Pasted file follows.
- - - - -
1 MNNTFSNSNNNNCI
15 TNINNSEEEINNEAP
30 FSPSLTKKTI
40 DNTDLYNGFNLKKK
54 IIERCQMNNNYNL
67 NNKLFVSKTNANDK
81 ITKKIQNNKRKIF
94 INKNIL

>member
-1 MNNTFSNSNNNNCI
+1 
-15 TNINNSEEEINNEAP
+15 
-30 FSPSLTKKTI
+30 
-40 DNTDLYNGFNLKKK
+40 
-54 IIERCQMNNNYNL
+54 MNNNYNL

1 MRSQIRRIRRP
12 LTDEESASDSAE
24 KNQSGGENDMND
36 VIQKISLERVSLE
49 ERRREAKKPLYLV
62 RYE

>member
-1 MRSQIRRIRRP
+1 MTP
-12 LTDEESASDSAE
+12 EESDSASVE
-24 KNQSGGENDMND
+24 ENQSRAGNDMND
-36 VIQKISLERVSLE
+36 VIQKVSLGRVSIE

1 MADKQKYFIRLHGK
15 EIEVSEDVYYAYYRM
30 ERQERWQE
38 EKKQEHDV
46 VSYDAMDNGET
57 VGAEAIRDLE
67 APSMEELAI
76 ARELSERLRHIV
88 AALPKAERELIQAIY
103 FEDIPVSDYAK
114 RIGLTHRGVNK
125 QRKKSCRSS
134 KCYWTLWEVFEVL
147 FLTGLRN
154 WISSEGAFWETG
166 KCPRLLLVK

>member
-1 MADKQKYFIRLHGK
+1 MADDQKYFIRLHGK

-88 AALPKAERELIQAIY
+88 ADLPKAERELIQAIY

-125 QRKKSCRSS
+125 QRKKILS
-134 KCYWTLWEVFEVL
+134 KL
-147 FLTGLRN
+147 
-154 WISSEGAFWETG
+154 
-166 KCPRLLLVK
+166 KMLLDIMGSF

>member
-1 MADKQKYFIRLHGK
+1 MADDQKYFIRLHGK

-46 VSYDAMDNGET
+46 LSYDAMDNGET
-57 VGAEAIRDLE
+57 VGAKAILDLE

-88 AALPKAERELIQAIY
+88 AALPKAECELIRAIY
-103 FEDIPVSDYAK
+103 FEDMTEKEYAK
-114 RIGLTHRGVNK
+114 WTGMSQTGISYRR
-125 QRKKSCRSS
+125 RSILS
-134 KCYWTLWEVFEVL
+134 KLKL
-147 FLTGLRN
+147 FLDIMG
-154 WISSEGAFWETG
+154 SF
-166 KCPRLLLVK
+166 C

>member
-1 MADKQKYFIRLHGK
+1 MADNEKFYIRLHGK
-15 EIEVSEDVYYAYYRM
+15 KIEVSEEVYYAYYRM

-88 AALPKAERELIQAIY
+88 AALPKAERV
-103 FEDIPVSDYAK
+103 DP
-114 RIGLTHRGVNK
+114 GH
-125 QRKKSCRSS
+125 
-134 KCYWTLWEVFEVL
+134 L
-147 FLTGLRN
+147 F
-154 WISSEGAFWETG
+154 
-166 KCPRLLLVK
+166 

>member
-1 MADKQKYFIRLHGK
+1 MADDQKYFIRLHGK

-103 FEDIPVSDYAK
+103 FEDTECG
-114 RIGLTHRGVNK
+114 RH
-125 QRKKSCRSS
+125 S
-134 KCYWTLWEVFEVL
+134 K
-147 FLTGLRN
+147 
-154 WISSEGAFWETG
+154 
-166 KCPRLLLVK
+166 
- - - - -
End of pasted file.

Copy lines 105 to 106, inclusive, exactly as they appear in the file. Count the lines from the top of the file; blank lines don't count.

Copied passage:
+147 F
-154 WISSEGAFWETG